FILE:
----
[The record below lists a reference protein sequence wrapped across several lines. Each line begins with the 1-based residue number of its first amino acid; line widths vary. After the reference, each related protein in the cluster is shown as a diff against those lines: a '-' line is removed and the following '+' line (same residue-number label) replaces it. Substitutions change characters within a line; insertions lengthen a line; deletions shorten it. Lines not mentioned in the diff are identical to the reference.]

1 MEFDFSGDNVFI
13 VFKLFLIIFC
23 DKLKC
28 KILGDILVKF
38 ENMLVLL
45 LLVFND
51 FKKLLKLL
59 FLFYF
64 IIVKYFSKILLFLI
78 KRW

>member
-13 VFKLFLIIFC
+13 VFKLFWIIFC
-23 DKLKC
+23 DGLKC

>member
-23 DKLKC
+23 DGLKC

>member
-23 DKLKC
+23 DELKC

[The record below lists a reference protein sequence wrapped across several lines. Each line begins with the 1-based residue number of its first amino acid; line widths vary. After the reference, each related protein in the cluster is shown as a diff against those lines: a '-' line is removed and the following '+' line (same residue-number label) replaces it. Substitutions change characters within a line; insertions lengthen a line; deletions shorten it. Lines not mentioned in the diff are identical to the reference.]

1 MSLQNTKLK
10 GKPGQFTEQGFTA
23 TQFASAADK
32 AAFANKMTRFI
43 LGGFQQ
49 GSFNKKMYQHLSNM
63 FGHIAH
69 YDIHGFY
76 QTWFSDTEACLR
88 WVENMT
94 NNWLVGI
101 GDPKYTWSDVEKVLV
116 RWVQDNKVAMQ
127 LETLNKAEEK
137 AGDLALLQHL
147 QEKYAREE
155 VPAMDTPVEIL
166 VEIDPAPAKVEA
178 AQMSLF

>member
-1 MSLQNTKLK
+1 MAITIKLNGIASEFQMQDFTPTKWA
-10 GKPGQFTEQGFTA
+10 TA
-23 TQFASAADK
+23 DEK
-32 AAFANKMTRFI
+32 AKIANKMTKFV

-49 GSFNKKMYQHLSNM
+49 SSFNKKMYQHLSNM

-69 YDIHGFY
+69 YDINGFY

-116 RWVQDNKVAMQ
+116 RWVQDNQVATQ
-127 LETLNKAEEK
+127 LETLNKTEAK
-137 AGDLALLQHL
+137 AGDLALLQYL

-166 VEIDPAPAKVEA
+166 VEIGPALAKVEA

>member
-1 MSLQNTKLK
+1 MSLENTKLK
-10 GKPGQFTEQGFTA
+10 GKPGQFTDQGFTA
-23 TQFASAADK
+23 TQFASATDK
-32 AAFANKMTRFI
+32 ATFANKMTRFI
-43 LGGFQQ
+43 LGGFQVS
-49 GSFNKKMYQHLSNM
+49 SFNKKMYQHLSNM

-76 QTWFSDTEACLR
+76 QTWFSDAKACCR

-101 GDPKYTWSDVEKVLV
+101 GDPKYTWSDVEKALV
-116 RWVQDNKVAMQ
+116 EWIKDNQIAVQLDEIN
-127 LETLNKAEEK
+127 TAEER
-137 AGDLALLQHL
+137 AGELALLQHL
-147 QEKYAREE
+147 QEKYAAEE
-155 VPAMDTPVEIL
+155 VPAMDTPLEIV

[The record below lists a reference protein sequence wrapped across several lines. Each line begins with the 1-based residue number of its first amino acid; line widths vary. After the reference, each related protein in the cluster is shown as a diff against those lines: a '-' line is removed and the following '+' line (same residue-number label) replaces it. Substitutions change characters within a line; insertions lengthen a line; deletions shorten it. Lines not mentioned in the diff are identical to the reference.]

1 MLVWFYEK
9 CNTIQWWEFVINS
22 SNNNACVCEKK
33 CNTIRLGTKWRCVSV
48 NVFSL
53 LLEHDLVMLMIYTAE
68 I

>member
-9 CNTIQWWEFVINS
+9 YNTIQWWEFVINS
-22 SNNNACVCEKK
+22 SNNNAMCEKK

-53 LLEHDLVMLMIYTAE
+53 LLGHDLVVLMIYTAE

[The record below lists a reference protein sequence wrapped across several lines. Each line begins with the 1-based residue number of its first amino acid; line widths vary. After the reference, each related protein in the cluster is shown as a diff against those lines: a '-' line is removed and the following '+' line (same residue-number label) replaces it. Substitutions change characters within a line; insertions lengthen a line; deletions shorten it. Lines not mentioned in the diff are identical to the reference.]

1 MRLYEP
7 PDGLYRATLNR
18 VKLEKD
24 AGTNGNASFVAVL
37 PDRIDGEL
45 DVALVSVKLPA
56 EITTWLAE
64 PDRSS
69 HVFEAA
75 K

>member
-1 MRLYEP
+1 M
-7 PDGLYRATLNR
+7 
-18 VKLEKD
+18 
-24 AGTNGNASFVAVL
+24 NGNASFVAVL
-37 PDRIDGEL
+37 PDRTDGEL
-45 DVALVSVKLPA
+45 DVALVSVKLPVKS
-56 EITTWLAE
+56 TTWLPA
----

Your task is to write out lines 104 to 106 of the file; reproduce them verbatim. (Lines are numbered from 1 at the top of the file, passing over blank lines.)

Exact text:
-53 LLEHDLVMLMIYTAE
+53 LLGHDLVVLMIYTAE

[The record below lists a reference protein sequence wrapped across several lines. Each line begins with the 1-based residue number of its first amino acid; line widths vary. After the reference, each related protein in the cluster is shown as a diff against those lines: a '-' line is removed and the following '+' line (same residue-number label) replaces it. Substitutions change characters within a line; insertions lengthen a line; deletions shorten it. Lines not mentioned in the diff are identical to the reference.]